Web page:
To the Greatest Batsman of all time
Published: Sunday, December 23, 2012
Updated: Sunday, December 23, 2012 18:12
It was a bittersweet moment when Sachin Tendulkar decided to announce his retirement from One Day Internationals. 22 years since he made his debut, after owning all the records, beating every single barrier, winning every single trophy to be won, he can finally say that I have done it all.
A few days earlier, everyone wanted Sachin to retire. And now that he has granted everyone’s wish, no one really knows how to react to his retirement. It was ironic in a way that he played his first and his last match against Pakistan. No one would have predicted that after his duck in his first ODI match he would have gone on to play 463 ODI matches.
Sachin Tendulkar is not just a batsman. He is so much more than a player; he was the heartbeat for a billion people for 20 years. He decided whether people went to work or not. At a time when the country was developing, he gave people hope that someone could rise up against challenges, someone from a small place, and that he could be the best there ever was in the world.
As great people do, Sachin was always ready to adapt. When necessary, he could turn his arm over and get a wicket when no one expects him to. The last over of the Hero Cup when India needed a win, and the most important, in my opinion was the legendary Kolkata test match of 2001. His contribution with the bat was minimal, but his three wickets in the second innings in quick succession went unnoticed. He has not announced his retirement from test matches, but his all round contribution was evident there.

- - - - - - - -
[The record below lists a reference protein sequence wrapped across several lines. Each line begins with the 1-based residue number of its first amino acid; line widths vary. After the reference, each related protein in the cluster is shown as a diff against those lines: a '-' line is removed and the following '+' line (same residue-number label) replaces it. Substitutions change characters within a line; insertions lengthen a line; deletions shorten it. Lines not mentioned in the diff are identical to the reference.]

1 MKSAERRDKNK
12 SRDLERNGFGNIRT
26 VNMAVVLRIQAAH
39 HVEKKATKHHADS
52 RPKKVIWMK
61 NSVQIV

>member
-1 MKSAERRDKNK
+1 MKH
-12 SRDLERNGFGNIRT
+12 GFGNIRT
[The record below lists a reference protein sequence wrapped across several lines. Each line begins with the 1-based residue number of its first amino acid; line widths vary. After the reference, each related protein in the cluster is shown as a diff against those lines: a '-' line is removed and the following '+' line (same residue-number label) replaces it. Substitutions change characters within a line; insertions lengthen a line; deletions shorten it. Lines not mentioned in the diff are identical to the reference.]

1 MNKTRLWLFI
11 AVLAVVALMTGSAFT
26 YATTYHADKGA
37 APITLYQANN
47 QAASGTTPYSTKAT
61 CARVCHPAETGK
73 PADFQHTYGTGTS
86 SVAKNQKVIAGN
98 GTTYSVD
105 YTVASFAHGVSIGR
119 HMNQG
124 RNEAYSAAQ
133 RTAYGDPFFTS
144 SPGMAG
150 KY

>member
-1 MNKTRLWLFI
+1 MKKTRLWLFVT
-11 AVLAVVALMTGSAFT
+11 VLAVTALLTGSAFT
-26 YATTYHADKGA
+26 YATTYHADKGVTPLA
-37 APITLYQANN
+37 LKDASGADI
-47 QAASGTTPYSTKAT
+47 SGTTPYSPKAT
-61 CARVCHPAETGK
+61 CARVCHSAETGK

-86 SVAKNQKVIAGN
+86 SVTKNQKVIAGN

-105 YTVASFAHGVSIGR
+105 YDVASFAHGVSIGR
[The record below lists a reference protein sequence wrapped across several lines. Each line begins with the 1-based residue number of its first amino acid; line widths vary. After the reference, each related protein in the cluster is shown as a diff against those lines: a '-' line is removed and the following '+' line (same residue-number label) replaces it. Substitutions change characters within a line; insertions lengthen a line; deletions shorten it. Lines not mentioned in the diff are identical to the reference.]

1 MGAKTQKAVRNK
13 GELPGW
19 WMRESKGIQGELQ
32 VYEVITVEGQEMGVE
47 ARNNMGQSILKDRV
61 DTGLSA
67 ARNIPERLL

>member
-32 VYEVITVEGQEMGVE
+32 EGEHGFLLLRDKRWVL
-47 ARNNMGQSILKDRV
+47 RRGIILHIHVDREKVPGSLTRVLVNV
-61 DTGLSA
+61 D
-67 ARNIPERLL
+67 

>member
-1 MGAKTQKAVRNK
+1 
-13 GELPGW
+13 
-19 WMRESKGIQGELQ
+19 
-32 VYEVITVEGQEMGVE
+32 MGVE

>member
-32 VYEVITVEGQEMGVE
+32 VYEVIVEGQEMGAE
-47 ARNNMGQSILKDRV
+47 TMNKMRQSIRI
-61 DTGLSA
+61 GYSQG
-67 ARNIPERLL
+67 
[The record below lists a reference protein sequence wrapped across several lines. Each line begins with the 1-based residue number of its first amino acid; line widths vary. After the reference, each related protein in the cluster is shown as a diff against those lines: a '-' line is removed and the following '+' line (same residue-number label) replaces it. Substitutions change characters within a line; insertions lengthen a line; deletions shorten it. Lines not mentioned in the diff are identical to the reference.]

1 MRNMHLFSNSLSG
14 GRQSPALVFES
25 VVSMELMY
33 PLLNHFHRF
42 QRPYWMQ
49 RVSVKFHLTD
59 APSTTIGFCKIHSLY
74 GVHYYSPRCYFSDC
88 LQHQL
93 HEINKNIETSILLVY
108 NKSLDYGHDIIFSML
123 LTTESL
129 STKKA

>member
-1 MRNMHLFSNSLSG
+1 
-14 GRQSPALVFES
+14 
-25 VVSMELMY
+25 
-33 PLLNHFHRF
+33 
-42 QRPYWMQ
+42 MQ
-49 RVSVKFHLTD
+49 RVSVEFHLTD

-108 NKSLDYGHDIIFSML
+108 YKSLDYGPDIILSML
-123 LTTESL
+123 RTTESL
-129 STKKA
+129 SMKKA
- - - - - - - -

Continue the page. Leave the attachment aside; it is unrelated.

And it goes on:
Although he was established in the Indian team as an opening batsman, he announced his arrival in the 1996 World Cup. The opening batting position never went away and world cricket was transformed, to say the least. The peak of his prowess was seen in April 1998 in Sharjah. The famous “Operation Desert Storm” is the stuff of what legends are made of. The ease with which he tore into the Australian bowling attack for two consecutive games, and to do that in the manner in which he did was something unthinkable. The best bowler in the world – Shane Warne actually had nightmares of Sachin hitting him for sixes. The two innings of 143 and 134 will always be engraved in the minds of every single Indian cricket fan. The importance of the innings was that he single-handedly took India into the final and then got them the trophy with a blistering innings. The innings was almost like a continuation of the previous game. The straight drive, the six over the bowler’s head, the dancing feet to the spinner, the cover drives, pulls and flicks were sumptuous and was the example of the perfect innings. The TV sets used to turn off when he got out. India did not believe in Sachin, they believed only in Sachin.
Apart from this, special moments always dot his career. The six off Shoaib Akhtar at Centurion in the 2003 World Cup, the hook off Andy Caddick are moments that will never fade away. His innings of 175 against Australia at Hyderabad, the century to win India’s first ODI series in Australia, the upper cuts, the numerous partnerships with Sourav Ganguly and Rahul Dravid, none of them will ever be forgotten.
It was fitting in a way that the person to reach the landmark of 200 in ODI’s went to the Mumbai maestro. But his crowning moment came in his hometown of Mumbai, close to where he learnt his cricket, near Shivaji Park, when on April 2nd 2011; India won the World Cup after 28 years. The joy was so visible on his face. It was something that was kept inside for 22 years and it finally came.
Ten ODI’s later his retirement was announced. But it was not before he achieved the biggest feat never thought possible. A century of centuries in the Asia Cup at Dhaka against Bangladesh was indeed the cherry on top of the cake.
It is not that Sachin will be missed on the field; it is just that we don’t know of a game in recent memory where he has not been there. The blue jersey on a short guy with a heavy bat, the curly hair, that adjustment of the abdomen guard, the anguish with which he scolds a person who moves behind the sightscreen, the straight drive, the shouts of “Sachin…… Sachin!!!” and the sheer joy of watching someone who changed the cricket landscape forever will be missed. He is truly Destiny’s child.